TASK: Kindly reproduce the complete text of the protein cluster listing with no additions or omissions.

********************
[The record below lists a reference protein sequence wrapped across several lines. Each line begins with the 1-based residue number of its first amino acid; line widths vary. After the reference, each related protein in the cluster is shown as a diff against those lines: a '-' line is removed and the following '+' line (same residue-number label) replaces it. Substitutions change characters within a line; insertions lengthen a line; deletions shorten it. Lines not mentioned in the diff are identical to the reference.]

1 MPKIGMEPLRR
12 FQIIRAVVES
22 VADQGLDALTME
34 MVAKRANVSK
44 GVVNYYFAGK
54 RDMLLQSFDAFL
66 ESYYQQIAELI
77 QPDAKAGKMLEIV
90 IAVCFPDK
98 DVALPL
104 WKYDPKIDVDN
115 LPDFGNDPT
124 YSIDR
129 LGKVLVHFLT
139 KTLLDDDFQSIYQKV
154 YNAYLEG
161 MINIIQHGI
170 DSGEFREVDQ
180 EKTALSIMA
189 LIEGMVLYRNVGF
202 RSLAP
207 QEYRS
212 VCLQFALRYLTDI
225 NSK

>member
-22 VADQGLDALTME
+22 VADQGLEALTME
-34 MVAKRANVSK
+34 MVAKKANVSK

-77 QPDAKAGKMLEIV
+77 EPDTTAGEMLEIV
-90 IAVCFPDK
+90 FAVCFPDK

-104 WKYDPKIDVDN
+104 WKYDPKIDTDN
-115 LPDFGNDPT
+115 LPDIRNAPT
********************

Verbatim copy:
[The record below lists a reference protein sequence wrapped across several lines. Each line begins with the 1-based residue number of its first amino acid; line widths vary. After the reference, each related protein in the cluster is shown as a diff against those lines: a '-' line is removed and the following '+' line (same residue-number label) replaces it. Substitutions change characters within a line; insertions lengthen a line; deletions shorten it. Lines not mentioned in the diff are identical to the reference.]

1 MPKIGMEPLRR
12 FQIIRAVVES
22 VADQGLDALTME
34 MVAKRANVSK
44 GVVNYYFAGK
54 RDMLLQSFDAFL
66 ESYYQQIAELI
77 QPDAKAGKMLEIV
90 IAVCFPDK
98 DVALPL
104 WKYDPKIDVDN
115 LPDFGNDPT
124 YSIDR
129 LGKVLVHFLT
139 KTLLDDDFQSIYQKV
154 YNAYLEG
161 MINIIQHGI
170 DSGEFREVDQ
180 EKTALSIMA
189 LIEGMVLYRNVGF
202 RSLAP
207 QEYRS
212 VCLQFALRYLTDI
225 NSK

>member
-22 VADQGLDALTME
+22 VADQGLEALTME
-34 MVAKRANVSK
+34 MVAKKANVSK

-77 QPDAKAGKMLEIV
+77 EPDTTAGEMLEIV
-90 IAVCFPDK
+90 FAVCFPDK

-104 WKYDPKIDVDN
+104 WKYDPKIDTDN
-115 LPDFGNDPT
+115 LPDIRNAPT